Receding concerns to bring back spotlight on Indian steel players

The Tata Steel stock on Friday last week was among the top gainers with a 6 per cent jump. The rally in the stock not only signals the end of weak fundamentals for the company but it is also possibly a precursor to the better days that awaits the steel sector.

Sales volumes published by steel players, favourable news flow from China, particularly near-term concerns on slowdown receding, and the resultant comfort it brings to the Indian market as the risks of cheap imports from China is diminishing reflect positively on Indian steelmakers.  

In fact, analysts say that with domestic prices firming up after some softness in the past months and demand holding up well, they prefer stocks from the ferrous sector over those in the non-ferrous sector. In short, Tata Steel, Jindal Steel and Power (JSPL), SAIL and JSW Steel may once be back in focus for investors.

The ferrous sector’s impressive year-on-year price growth for 11 successive quarters, which lasted till December quarter, took a pause as benchmark prices of domestic hot-rolled coil (HRC) and rebar witnessed some correction. However, the recent price recovery of more than Rs 2,000 a tonne for flat steel resulted in per tonne prices increasing to Rs 42,000 as against an average of Rs 41,660 anticipated for the March quarter. Long steel prices, which remain unchanged at Rs 37,500/tonne, are also holding up firm. There’s more support to domestic prices as demand momentum picks pace in China. Rebar and HRC prices in China have gone up by 5 per cent and 3 per cent, respectively, on a month-on-month basis as per recent data from Edelweiss Research. The rising Chinese demand and steel prices bode well as it will curtail cheap inflows into India. Notably, even domestic steel demand remains firm. Analysts at Antique Stock Broking expect domestic steel demand to grow by 7 per cent in FY20 helped by demand from infrastructure, affordable housing and goverment policies favouring domestic procurement. Domestic spot HRC prices have now stabilised at Rs 42,500 per tonne and with this, the brokerage maintains its ‘buy’ rating on steel stocks -- namely, Tata Steel and JSPL (Jindal Steel & Power), while retaining positive view on SAIL and JSW Steel.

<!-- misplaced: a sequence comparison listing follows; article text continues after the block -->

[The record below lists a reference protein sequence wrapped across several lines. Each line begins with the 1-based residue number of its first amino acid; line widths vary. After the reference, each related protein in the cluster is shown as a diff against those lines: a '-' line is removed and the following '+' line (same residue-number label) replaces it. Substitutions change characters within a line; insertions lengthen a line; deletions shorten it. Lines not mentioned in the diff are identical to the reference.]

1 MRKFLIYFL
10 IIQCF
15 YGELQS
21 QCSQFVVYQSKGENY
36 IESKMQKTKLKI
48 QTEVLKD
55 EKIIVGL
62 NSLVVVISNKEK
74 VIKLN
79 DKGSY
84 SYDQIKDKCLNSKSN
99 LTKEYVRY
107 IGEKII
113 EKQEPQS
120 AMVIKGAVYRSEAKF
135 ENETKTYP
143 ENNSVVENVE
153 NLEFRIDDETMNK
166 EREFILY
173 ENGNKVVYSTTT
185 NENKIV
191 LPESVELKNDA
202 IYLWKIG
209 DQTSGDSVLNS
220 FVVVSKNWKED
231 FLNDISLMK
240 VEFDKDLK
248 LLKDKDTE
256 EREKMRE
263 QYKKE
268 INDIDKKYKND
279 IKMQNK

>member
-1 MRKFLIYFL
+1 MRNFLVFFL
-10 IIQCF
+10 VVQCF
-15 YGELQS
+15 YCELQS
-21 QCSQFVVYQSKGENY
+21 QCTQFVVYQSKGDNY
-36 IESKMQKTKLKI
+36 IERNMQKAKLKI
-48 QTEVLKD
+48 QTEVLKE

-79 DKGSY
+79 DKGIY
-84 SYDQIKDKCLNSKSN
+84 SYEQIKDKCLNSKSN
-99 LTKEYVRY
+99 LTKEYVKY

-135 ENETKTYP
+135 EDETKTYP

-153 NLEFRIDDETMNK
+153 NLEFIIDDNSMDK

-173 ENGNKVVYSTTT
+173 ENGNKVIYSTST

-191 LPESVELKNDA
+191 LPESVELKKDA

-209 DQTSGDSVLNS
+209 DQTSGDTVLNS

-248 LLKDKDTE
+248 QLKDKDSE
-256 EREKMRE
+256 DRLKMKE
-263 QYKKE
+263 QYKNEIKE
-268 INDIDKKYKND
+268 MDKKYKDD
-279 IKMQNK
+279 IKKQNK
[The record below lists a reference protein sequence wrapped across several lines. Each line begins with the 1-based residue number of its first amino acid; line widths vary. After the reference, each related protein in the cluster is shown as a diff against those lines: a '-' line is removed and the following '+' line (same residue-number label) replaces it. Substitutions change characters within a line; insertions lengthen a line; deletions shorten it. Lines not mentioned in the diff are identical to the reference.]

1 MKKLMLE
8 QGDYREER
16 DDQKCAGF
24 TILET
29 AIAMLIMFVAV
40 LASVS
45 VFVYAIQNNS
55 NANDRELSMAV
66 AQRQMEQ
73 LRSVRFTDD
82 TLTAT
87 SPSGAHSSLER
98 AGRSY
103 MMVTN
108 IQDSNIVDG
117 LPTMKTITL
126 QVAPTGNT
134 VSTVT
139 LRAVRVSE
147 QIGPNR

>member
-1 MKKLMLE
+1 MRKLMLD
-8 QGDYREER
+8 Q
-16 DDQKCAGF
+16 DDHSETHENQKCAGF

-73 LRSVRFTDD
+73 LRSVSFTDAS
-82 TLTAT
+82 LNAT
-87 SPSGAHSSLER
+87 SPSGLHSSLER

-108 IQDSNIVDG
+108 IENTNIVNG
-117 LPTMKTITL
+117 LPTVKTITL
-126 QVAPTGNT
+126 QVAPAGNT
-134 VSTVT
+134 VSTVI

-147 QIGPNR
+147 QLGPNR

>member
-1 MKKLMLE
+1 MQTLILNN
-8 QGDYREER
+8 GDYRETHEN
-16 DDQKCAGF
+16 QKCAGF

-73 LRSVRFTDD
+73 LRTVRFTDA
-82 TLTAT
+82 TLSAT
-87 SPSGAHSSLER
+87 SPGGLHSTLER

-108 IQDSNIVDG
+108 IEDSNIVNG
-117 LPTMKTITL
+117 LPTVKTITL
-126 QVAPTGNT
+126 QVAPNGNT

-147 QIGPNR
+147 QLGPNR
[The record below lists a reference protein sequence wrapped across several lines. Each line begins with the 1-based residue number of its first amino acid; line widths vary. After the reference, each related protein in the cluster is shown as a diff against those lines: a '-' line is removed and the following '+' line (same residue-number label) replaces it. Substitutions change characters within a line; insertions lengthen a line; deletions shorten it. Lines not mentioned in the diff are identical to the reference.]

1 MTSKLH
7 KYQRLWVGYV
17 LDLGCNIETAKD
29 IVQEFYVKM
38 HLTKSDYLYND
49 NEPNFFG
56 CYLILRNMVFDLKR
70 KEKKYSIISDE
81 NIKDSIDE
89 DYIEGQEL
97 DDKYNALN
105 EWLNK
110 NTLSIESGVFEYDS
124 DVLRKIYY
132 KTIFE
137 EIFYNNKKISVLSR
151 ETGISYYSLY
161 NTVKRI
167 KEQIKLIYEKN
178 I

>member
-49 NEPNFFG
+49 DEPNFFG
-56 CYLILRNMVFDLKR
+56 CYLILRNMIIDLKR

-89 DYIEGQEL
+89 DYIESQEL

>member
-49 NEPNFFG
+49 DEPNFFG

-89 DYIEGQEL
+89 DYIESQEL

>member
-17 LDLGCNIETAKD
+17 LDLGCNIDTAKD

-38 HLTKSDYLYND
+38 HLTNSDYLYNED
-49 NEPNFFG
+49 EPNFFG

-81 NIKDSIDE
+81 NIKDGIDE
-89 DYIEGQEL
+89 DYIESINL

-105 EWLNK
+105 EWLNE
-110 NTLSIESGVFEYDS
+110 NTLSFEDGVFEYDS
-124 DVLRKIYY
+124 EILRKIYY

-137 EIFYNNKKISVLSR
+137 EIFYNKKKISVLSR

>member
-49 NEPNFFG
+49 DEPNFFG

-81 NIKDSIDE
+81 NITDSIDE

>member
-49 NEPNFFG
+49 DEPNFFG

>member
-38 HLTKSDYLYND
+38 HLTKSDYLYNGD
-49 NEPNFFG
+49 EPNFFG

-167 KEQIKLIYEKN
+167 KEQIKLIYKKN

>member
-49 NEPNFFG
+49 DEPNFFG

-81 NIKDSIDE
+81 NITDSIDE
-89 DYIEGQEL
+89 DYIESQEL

JSPL continues to benefit from its capacity expansions and is likely to post its highest-ever quarterly volume of 1.5 million tonne (mt) in Q4. Improving power sector outlook should also help the company. The expectation for FY20 volume growth is strong with 3.2 mt blast furnace possibly achieving 11,000 tonne per day (tpda). Its 1.8 mt direct reduced iron plant may resume production during the year. Analysts at Edelweiss have revised their FY20 and FY21 sales volume estimates by 8 per cent and 4 per cent, respectively, leading to 4 per cent upwards revision in FY20-FY21 operating profit.

SAIL, too, is expected to benefit from higher capacities installed and clock sales volume growth of 15 per cent in Q4. Realisations, though, may decline by over a per cent due to short-term price disturbance seen in February this year. Revenue growth is forecasted at 14 per cent year-on-year by Motilal Oswal Securities.

For JSW Steel, its good spell is expected to continue in FY20 as well, with Motilal Oswal Securities revising their estimates to account for lower debt and working capital and hence leading to their target price upgrade by about 12 per cent to Rs 336 apiece.

Meanwhile, the upside for Tata Steel stock is expected from its captive raw material facility, ongoing expansions and turnaround of acquisitions. In Q4, Tata Steel’s domestic sales jumped by 51 per cent year-on-year, leading to a 17 per cent increase in domestic revenues and 8.5 per cent improvement in adjusted operating profit. Analysts say that while restructuring efforts undertaken over the years in the European and South East Asia plants will bode well, enhanced focus on the more profitable Indian operations will drive prospects. Attractive valuations for at 8x-10x FY20 earnings (barring JSPL at 25x FY20 earnings) also supports the investment case for most stocks.




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